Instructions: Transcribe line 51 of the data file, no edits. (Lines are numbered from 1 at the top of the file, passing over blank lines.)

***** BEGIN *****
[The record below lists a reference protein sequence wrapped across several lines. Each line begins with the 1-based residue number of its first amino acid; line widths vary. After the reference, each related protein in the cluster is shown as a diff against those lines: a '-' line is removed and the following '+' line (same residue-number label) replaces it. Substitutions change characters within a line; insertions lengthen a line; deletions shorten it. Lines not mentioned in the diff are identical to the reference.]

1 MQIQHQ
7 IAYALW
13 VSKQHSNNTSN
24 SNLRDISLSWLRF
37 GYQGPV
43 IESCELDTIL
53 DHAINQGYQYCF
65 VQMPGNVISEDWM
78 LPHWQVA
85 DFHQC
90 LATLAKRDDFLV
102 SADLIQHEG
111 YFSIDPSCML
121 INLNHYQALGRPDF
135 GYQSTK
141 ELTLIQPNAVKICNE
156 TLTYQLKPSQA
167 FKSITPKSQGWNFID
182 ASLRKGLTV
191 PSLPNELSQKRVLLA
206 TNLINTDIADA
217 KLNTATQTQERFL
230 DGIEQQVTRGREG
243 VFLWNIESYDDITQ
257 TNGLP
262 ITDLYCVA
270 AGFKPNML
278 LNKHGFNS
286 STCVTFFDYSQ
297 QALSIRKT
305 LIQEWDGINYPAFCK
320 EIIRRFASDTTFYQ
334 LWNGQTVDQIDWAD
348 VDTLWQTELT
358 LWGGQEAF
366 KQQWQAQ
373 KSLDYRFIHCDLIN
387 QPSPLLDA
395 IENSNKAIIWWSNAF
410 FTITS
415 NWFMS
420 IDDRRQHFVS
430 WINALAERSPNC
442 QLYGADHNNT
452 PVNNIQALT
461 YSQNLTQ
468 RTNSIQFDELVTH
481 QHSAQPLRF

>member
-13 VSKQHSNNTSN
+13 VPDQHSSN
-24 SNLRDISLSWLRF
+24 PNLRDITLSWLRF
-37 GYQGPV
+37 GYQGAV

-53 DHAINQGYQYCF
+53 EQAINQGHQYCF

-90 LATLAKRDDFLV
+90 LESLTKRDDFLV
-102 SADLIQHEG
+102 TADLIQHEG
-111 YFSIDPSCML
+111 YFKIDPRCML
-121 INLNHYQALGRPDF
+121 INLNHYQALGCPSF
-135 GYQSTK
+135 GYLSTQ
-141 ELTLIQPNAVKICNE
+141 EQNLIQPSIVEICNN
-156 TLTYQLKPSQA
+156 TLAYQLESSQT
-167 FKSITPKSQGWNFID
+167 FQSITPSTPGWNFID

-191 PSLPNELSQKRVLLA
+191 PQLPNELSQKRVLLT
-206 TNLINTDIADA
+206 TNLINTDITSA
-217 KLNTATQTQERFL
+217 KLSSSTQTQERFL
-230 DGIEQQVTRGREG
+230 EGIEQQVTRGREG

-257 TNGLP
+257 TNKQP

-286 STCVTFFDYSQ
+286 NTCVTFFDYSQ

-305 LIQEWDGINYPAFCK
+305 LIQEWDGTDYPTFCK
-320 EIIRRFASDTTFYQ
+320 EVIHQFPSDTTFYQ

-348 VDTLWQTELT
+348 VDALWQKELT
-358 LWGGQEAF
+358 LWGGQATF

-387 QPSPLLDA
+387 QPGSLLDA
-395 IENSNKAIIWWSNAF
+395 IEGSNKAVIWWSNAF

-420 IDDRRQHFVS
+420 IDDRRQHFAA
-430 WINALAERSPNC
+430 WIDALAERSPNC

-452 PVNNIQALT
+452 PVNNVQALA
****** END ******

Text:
-13 VSKQHSNNTSN